College Board: Tuition Increases Slowing Down

WASHINGTON

Although the average tuition bill is up 35 percent compared to five years ago, the skyrocketing increases in recent years has slowed to a sputter, according to the College Board’s annual report on college tuition released Tuesday. Tuition for the 2006-07 academic year went up, just not as much, according to “Trends in College Pricing 2006.”

A companion report, “Trends in Student Aid 2006,” found that financial aid has not kept pace with the increases, furthering concerns that poor students are being priced out of higher education.

“The College Board continues to advocate for need-based aid, so that more students can have the opportunity to benefit from a college education,” says Gaston Caperton, president of the College Board. “Though student aid makes it possible for many students from low- and middle-income families to afford college, we still face inequality in access to higher education across ethnic, racial and economic lines.”

According to the report, based on published tuition rates for the 2006-07 academic year and adjusted for inflation, the average tuition at public four-year colleges was $5,836, a $344 increase over last year. Tuition at private, four-year institutions went up by 11 percent over the past five years to $22,218. At community colleges, the average tuition was $2,272, about $90 more than last year. With financial aid, however, students at public four-year schools pay $2,700 and those at private colleges pay about $13,200.

The report does not indicate the causes for the tuition increases but cites factors such as faculty salaries, health benefits and prices of goods and services purchased by colleges.

The report notes that Pell Grant funding dropped from $13.6 billion in 2004-2005 to $12.7 billion in 2005-2006. Although total student aid, including institutional aid and student loans, increased by 3.7 percent to $134.8 billion in 2005-2006, the average Pell Grant per recipient fell by $120.

Dr. David Ward, president of the American Council on Education, says it is disturbing to see the dollar amount drop on the Pell Grant program.

“The maximum grant now covers only 33 percent of tuition at public four-year institutions — that’s an all-time low. The Pell Grant remains our nation’s most important financial grant for needy students, and without future investment, thousands of individuals will have to defer or give up entirely on their dreams of earning a college degree,” Ward said in a statement.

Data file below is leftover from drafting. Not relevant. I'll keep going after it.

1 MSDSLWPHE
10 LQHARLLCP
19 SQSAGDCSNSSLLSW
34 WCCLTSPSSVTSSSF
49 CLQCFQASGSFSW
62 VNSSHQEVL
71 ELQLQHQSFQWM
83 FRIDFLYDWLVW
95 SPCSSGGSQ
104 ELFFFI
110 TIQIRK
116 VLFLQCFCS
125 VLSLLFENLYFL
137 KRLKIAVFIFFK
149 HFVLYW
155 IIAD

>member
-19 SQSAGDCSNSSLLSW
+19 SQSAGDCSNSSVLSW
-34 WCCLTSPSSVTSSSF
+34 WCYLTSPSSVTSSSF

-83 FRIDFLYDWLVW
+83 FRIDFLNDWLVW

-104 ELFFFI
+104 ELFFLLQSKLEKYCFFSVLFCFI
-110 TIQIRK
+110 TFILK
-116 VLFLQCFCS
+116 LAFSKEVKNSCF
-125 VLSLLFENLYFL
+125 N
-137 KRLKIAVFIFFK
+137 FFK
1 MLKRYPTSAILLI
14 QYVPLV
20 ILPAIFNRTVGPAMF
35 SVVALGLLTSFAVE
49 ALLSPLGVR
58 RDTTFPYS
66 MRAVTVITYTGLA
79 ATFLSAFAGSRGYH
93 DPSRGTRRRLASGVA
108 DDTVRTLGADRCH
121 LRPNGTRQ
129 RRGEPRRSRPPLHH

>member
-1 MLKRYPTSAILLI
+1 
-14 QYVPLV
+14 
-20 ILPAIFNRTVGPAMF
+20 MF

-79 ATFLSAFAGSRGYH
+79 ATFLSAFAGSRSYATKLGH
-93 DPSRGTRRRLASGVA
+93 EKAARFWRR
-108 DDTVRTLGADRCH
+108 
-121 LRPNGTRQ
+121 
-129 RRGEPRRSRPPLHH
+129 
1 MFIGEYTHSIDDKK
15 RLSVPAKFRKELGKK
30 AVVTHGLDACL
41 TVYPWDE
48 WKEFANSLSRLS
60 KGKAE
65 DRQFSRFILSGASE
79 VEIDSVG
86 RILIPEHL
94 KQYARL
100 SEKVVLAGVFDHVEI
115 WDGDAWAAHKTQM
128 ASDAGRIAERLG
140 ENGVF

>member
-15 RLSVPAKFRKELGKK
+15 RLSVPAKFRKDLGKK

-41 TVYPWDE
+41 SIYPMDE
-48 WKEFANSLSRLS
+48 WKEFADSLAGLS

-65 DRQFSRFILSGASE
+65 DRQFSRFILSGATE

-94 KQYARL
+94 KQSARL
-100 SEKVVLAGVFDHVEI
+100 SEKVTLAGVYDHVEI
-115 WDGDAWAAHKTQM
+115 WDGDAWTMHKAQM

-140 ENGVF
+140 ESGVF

About 46 percent of the benefit of the federal education tax credits goes to taxpayers with incomes below $50,000 and 54 percent goes to higher-income taxpayers, according to the study. 

U.S. Rep. George Miller, D-Calif., says that the report highlights the urgent need for Congress to enact proposals that would make college more affordable.

“This report offers strong evidence that students and parents continue to face a mounting college affordability crisis,” says Miller, the senior Democrat on the House Education and the Workforce Committee. “Since 2001, the price of public college tuition has skyrocketed. These high prices leave college graduates saddled with unmanageable debt and prevent many qualified students from attending college in the first place. This is not only unfair, but it undermines our ability to maintain America’s economic leadership in the world.”

U.S. Education Secretary Margaret Spellings has endorsed more need-based aid, but several weeks ago chided American institutions for being “unduly expensive.”

Despite the rising costs, a college education is still a good investment, according to a supplemental report by the College Board that detailed the earnings gap between high school graduates and college graduates. Women, 25-34 years old, with bachelor’s degrees in 2005 earned 70 percent more than women with just a high school diploma, and for men the difference was 63 percent.

Remedial education was also a factor in completion of degrees, adds the report. Among bachelor’s degree recipients in 1999–2000, those who began their studies in four-year public colleges and universities took an average of 6.2 years to earn their degrees. Students at private, four-year institutions finished sooner, taking an average of 5.3 years to graduate.

“Both affordability and rigorous academic preparation are critical to improving access to college,” Caperton says.

Diverse Staff Reports



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